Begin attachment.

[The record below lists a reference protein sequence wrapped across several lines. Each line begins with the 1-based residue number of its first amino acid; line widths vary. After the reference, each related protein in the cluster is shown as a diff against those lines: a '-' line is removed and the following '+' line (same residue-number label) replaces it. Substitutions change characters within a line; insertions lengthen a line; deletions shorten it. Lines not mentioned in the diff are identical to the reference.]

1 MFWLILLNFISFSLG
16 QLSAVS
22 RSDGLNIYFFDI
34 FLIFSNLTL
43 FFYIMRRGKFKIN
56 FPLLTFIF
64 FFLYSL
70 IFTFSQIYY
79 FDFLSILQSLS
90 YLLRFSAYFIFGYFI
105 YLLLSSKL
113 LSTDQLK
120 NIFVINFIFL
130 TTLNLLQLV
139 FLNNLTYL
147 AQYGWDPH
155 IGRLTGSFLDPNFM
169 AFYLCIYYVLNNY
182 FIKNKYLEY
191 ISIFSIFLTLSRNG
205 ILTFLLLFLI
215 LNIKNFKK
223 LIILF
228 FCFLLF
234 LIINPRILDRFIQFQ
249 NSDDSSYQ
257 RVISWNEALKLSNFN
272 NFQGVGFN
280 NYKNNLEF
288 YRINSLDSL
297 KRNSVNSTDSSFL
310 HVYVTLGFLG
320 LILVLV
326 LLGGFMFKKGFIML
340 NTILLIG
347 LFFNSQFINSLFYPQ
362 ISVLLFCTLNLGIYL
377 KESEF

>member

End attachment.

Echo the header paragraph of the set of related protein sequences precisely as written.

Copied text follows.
[The record below lists a reference protein sequence wrapped across several lines. Each line begins with the 1-based residue number of its first amino acid; line widths vary. After the reference, each related protein in the cluster is shown as a diff against those lines: a '-' line is removed and the following '+' line (same residue-number label) replaces it. Substitutions change characters within a line; insertions lengthen a line; deletions shorten it. Lines not mentioned in the diff are identical to the reference.]